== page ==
When it grew too cold, she ducked inside the hut to warm up and check the gamelus. They had curled up together with their long legs and snouts tucked in tight, looking like an oversized yellow bush. A few gave her sleepy half-lidded looks. Shyla wondered how anyone could tell them apart. But Faizah and Anwar knew them all by name. Come to think of it, so did Rendor.

Once warm, she returned to practicing with the sand until Rendor arrived to take his turn. Another reason she enjoyed guard duty was when he pulled her close and kissed her like he hadn't seen her in circuits. Heat immediately speared her and she deepened the kiss, wrapping her arms around him.

Rendor's sense of duty always kicked in and he broke off the kiss to scan the surrounding desert for trouble. She rested her head on his chest and just soaked him in, listening to the thrum of his heart.

"Go inside and get warmed up," Rendor said.

She reluctantly let go. If she pushed to remain with him, he'd insist she get some sleep. If she stayed despite his protests, he'd physically escort her to the shelter. She could use her magic to stop him, but she'd never do that to him. In fact, she'd promised not to use magic on him without his permission. Unless it was an emergency. As for the power of The Eyes, she didn't need to read his thoughts and emotions. Over the last two hundred and twenty-seven sun jumps they'd been together, she'd learned to read his body language pretty well. Besides, she already knew his heart.

"Go," he ordered.

He wasn't in charge, but he could out-stubborn her. So she stole another kiss and went into the shelter.


The sun jumps blurred together, piling up. Shyla was both comforted by the routine and frustrated by it. Soon after they left the travel shelter at the start of their fifty-second sun jump of travel, Shyla sensed a strange thickness to the air. Beside her, Lota appeared unconcerned. Shyla glanced back at the other guards and caravan drivers, but no one acted anxious. The kids were having fun pretending to be racing the gamelus. Yet there was a hum of anticipation and excitement that danced on her skin.

It took her a couple of angles to spot the small shapes in the distance. Monks? Had they traveled close to another city? The monasteries were always built near a major city so the monks could spy on the people and report any problems to the King. They also wore special clothing that blended in with the color of the sand when they were out on patrol.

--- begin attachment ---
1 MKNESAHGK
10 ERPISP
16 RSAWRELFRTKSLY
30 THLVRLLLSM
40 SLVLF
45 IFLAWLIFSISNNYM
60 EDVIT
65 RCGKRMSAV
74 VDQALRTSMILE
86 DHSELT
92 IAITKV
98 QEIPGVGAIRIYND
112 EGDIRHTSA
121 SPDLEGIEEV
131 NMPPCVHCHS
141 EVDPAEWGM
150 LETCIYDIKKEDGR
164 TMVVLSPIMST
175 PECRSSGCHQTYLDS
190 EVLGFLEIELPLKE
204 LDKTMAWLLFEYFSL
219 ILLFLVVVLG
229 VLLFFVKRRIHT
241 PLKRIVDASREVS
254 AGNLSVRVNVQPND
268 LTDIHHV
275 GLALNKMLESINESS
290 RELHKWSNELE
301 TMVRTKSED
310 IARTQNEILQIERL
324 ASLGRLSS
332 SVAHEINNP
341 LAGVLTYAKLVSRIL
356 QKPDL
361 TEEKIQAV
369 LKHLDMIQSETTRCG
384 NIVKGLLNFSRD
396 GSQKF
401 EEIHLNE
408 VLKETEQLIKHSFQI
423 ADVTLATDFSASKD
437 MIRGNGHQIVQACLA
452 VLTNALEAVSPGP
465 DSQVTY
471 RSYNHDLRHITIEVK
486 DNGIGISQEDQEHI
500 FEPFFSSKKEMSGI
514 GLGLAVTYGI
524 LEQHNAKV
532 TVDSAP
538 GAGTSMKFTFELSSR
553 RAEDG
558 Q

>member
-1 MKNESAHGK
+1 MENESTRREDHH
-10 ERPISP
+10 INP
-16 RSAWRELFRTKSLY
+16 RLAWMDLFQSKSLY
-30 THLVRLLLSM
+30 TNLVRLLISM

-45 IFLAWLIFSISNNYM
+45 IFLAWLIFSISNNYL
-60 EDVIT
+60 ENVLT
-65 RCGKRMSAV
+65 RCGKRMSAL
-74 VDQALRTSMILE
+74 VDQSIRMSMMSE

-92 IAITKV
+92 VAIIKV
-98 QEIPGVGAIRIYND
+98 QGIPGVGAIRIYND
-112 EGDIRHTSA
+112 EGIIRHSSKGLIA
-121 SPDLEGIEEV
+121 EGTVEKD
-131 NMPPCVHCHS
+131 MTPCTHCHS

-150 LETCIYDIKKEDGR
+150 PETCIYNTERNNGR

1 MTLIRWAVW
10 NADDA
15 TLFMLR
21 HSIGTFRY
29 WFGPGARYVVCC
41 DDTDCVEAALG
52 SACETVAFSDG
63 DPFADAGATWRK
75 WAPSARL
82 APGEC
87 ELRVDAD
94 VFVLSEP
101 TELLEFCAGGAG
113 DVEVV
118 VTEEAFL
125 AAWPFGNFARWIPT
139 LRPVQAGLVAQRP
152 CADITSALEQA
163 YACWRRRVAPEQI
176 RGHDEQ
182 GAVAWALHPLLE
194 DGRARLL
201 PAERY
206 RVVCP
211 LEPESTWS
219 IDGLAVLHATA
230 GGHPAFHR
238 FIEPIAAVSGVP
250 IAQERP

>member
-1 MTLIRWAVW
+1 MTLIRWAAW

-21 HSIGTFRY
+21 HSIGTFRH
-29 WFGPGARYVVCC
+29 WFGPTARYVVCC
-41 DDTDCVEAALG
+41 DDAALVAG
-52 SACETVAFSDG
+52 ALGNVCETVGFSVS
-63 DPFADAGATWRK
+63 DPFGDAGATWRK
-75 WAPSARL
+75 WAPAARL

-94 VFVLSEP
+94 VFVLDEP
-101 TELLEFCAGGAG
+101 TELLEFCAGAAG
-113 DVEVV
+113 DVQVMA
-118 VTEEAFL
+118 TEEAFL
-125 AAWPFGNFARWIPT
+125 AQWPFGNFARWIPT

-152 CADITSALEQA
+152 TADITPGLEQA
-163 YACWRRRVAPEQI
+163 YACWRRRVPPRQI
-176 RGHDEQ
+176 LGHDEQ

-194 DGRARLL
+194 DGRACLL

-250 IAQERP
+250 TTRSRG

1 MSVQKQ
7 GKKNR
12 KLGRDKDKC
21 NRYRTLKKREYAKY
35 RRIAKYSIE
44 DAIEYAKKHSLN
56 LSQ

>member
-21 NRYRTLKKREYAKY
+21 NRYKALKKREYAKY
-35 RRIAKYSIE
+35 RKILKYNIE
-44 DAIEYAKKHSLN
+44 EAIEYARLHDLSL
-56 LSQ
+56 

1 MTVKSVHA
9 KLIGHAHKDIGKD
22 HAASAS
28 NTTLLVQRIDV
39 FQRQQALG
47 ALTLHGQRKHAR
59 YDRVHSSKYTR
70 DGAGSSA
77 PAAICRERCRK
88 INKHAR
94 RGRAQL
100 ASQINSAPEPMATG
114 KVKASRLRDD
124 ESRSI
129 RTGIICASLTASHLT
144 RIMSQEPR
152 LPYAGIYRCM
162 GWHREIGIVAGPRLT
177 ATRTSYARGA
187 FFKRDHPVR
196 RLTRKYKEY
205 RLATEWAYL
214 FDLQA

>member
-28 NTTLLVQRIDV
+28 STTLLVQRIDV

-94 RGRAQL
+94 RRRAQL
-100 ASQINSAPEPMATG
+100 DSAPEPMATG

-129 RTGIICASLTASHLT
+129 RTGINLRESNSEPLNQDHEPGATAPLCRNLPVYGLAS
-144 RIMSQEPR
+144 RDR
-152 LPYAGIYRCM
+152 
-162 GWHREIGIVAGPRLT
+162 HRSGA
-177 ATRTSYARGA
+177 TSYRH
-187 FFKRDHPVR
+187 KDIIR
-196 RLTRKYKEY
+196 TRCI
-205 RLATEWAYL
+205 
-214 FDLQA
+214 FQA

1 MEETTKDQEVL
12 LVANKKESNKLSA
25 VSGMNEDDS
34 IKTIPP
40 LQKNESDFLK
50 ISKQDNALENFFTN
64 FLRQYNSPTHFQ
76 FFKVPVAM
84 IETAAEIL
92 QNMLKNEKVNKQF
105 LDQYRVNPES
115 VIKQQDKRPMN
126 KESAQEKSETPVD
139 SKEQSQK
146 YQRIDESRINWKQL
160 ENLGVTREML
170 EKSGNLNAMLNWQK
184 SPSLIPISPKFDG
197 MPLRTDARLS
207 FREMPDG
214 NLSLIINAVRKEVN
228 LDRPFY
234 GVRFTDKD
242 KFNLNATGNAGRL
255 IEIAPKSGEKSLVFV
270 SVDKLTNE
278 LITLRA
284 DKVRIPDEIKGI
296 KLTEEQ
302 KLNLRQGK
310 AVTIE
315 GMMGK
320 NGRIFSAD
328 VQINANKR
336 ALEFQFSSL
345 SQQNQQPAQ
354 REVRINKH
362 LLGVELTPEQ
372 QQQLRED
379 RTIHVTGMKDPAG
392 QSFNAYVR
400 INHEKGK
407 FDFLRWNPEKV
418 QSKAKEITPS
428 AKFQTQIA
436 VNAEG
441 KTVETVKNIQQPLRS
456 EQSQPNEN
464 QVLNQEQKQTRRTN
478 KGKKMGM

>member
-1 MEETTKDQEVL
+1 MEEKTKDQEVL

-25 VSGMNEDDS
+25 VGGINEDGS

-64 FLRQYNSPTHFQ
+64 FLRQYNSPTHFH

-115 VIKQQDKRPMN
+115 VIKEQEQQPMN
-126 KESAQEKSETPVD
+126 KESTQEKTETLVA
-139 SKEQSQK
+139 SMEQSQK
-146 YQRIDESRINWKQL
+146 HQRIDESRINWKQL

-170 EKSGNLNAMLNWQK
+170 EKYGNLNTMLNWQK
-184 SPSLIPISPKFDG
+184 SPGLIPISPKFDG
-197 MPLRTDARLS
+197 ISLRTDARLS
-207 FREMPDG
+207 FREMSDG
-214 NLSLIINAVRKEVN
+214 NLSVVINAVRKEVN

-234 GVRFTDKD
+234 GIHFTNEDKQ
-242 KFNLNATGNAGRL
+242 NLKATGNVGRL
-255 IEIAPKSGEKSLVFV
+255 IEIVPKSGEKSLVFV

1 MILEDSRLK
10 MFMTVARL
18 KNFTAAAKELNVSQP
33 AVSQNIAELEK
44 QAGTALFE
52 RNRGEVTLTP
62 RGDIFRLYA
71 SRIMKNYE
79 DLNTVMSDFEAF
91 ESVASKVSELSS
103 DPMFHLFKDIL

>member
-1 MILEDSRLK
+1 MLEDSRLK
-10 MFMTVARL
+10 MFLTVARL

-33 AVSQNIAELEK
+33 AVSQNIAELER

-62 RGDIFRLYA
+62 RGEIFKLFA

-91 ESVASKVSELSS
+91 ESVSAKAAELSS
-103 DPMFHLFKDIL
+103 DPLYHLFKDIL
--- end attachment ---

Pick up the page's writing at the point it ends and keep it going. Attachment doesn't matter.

Rendor moved up from his position, joining her. "Do you see them?"


"I count ten," he said.

"I see a dozen."

"There's eighteen," Lota said.

"Are they monks?" Shyla asked her.

"Not out here."

"Sand pirates?" Rendor gripped the hilt of his sword.

"No. They don't strike in sunlight, and they wouldn't be lying half buried in the sand."

Shyla squinted. The woman had a keen eye. "The King's guards?"

Lota scoffed. "No. If the guards ever bothered to leave Qulsary, they wouldn't hide." She paused. "We are near a major crossroads so there are travel shelters in each direction."

"Who could they be?" Rendor asked.

"I've no idea, but they're lying in wait for us." She signaled the rest of the guards to get ready. "I hope you two are as good as you claim. This is going to get rough."

Australia/New Zealand release date: 1 December, 2021 HQ Young Adult Australia
Rest of the World release date: November 22, 2021 Maria V. Snyder Publisher

For ALL my Readers, you can find order links for THE KING OF KORAHA HERE:


Books & Excerpts |  Biography |  Appearances |  Writing Advice |  World Map
FAQs |  Short Stories |  Links |  News |  Home
All contents copyright © 2004-, Maria V. Snyder
Contact Maria at
Designed and Created By Depixelate Web Design